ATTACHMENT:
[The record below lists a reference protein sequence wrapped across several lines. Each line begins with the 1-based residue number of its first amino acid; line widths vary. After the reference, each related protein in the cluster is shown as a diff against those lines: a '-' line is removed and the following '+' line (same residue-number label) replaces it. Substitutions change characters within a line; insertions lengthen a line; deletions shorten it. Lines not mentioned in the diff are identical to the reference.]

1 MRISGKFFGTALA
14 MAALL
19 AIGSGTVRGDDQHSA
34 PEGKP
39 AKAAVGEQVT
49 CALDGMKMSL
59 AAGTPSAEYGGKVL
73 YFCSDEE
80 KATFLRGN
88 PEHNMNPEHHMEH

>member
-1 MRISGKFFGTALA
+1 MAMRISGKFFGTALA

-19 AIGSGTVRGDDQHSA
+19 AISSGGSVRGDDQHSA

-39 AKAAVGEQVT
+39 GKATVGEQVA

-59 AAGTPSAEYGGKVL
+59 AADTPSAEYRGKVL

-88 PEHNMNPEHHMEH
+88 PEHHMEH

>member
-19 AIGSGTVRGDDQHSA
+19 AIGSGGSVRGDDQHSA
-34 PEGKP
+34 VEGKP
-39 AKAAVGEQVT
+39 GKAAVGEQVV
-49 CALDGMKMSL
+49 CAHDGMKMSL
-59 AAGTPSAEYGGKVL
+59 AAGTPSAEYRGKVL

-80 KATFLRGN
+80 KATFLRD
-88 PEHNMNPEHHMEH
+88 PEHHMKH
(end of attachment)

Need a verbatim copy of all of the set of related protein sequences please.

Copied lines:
[The record below lists a reference protein sequence wrapped across several lines. Each line begins with the 1-based residue number of its first amino acid; line widths vary. After the reference, each related protein in the cluster is shown as a diff against those lines: a '-' line is removed and the following '+' line (same residue-number label) replaces it. Substitutions change characters within a line; insertions lengthen a line; deletions shorten it. Lines not mentioned in the diff are identical to the reference.]

1 MRISGKFFGTALA
14 MAALL
19 AIGSGTVRGDDQHSA
34 PEGKP
39 AKAAVGEQVT
49 CALDGMKMSL
59 AAGTPSAEYGGKVL
73 YFCSDEE
80 KATFLRGN
88 PEHNMNPEHHMEH

>member
-1 MRISGKFFGTALA
+1 MAMRISGKFFGTALA

-19 AIGSGTVRGDDQHSA
+19 AISSGGSVRGDDQHSA

-39 AKAAVGEQVT
+39 GKATVGEQVA

-59 AAGTPSAEYGGKVL
+59 AADTPSAEYRGKVL

-88 PEHNMNPEHHMEH
+88 PEHHMEH

>member
-19 AIGSGTVRGDDQHSA
+19 AIGSGGSVRGDDQHSA
-34 PEGKP
+34 VEGKP
-39 AKAAVGEQVT
+39 GKAAVGEQVV
-49 CALDGMKMSL
+49 CAHDGMKMSL
-59 AAGTPSAEYGGKVL
+59 AAGTPSAEYRGKVL

-80 KATFLRGN
+80 KATFLRD
-88 PEHNMNPEHHMEH
+88 PEHHMKH